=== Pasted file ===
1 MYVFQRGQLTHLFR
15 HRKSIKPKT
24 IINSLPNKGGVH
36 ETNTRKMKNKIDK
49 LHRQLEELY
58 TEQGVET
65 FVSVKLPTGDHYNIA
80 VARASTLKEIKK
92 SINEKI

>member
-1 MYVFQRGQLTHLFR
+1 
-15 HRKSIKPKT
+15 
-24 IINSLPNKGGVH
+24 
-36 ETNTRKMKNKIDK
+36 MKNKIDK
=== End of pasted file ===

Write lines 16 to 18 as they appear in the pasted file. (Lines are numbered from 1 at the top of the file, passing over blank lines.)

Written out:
+24 
-36 ETNTRKMKNKIDK
+36 MKNKIDK